Categories
culture Uncategorized

The library of the future

The next library is a place, still. A place where people come together to do co-working and coordinate and invent projects worth working on together. Aided by a librarian who understands the Mesh, a librarian who can bring domain knowledge and people knowledge and access to information to bear.

Seth Godin, “The future of the library”.

Technological veneer won’t save the library. Half-hearted attempts to integrate social networking, or ebooks, or digital media will fail. The Internet offers better and broader selections of all those things.

Fortunately, the library’s best resource was never its catalog, but its people. The visionary librarian must reclaim her historic role as the community’s information curator and collaboration coordinator.

Imagine an open environment boasting the resources of today’s “coworkplaces:” whiteboard walls, blazing broadband speeds, standing desks engineered for collaboration, and widescreen monitors everywhere. Now add the coup de grace: a professional information sleuth, ready to help your team sift through the Internet’s vast piles of information—eager to help you find inroads into the problem at hand.

Now that’s a library worth visiting.

Categories
books culture Uncategorized

The library’s demise: tearing down the temple

“Tear down the temple; we’ve got shrines at home.” True enough; we can erect little altars to literacy on our bookshelves and nightstands. But how long can we justify this quaint luxury in a digital age? Printed books will become relics: hallowed icons mounted to the wall–first decoratively and then ironically.

Spouting the “spiritual, not religious” cliché, we’ll eschew reading’s rituals: type-set paragraph, licked finger, page at the ready, musty incense. Digital evangelists will shrug off these losses, proclaiming sola scriptura (“Content alone!”). Literary Reformers, like the iconoclasts of old, will sweep away the traces of a sacred era.

Categories
books technology Uncategorized

Libraries and ebooks.

Libraries may be doomed. The digital age will force these beloved community institutions to streamline, prioritize, and (ultimately) reinvent themselves. In fact, this transformation is already underway. Libraries (like mine) are incorporating digital assets into their collections. At the moment, I’ve got Born to Run, The Accidental Billionaires, and the A Game of Thrones quadrilogy queued up on my iPhone.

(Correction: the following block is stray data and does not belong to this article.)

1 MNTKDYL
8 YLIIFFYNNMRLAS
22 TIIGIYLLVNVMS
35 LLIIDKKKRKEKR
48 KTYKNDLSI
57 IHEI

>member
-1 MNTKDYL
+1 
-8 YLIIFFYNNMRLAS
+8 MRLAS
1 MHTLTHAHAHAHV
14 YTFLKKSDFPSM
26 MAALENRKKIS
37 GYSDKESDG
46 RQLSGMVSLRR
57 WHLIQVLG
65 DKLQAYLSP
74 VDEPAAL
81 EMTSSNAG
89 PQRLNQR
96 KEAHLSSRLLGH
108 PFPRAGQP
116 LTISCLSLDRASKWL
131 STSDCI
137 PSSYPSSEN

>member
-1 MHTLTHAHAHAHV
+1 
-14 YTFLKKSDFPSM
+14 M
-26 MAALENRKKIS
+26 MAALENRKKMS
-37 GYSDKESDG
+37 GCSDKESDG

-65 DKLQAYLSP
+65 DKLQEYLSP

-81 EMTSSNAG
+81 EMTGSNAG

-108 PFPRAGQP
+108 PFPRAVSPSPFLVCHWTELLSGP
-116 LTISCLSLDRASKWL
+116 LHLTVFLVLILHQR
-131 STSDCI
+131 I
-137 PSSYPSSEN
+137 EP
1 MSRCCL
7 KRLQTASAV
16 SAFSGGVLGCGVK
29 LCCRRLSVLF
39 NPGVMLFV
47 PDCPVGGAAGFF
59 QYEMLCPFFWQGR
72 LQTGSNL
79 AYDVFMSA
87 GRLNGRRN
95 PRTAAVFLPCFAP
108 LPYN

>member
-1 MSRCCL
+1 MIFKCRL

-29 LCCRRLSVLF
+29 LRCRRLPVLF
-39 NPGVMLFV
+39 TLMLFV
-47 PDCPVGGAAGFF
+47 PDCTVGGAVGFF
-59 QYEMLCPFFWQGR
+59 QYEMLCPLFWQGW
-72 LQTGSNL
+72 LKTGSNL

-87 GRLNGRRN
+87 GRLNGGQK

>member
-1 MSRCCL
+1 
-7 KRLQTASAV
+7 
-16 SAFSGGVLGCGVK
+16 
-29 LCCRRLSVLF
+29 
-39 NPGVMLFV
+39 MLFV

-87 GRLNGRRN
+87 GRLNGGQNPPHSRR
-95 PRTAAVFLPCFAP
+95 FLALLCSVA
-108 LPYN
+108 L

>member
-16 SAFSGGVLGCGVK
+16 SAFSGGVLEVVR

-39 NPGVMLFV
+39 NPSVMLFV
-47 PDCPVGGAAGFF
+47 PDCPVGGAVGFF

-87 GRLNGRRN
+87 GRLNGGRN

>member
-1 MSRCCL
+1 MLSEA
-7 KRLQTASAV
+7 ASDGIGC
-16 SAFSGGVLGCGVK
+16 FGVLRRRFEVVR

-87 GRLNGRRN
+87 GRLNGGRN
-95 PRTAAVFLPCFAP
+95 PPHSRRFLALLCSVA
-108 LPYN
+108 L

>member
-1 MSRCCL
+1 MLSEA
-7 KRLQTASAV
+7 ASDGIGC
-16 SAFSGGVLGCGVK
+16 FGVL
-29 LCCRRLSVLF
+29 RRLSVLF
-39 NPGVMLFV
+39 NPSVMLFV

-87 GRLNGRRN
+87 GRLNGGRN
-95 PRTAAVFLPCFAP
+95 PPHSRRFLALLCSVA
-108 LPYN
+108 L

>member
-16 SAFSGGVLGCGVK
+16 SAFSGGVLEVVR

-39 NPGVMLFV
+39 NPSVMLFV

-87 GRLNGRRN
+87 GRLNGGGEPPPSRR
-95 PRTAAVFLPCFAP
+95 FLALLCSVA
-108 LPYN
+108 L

Now, this new service may not stem libraries’  long-term financial blood loss. But for patrons like me, library eBooks offer some great advantages. First (and foremost), they’re free. All you need to check out titles is a local library card. Second, they’re convenient. Lending periods are comparable to those of dead-tree books, and you can browse, check out, and download eBooks from the comfort of home. At last, you can visit your local library in just your underpants.

But there are some significant downsides to library eBooks, too. For one, transferring books onto your device is clunky. Here are the steps: visit the library website on my PC, download an authorization ticket, email said ticket to my iDevice, open it with my favorite reader app, download the book itself. In other words, the process is too complicated for the average bibliophile!

Other disadvantages are common to all eBooks, whether borrowed or purchased. For example, the hardware still isn’t ideal. On phones, the screen is too small. Get ready for a lot of swiping; because so little text fits on each tiny page, the average book easily balloons up to a thousand pages. Tablets fare better, but their resolution is so low that text can look jagged and fuzzy–not ideal for extended bookworm sessions. Such problems are exacerbated by poorly formatted eBooks (all too common). Often, you’ll lose precious screen real estate to weird spacing bugs, irremovable margins, and mal-adapted images.

A final disadvantage: eReading demands serious self-discipline. My phone is packed with apps–most of them far shiner (and less productive) than my eReader. Who can press through another paragraph, when faux Scrabble awaits? Why exegete another endless sentence, when Angry Birds requires no such concentration? Why strain to follow a chapter-long argument, when bite-size tweets are infinitely more digestible? By the time I finish with my other apps, any leisure time I had is long gone.

Still, despite the problems, publishing’s future lies with the eBook. Presumably, then, eBooks must figure prominently in libraries’ future, as well. Hopefully, they survive long enough to work out the kinks.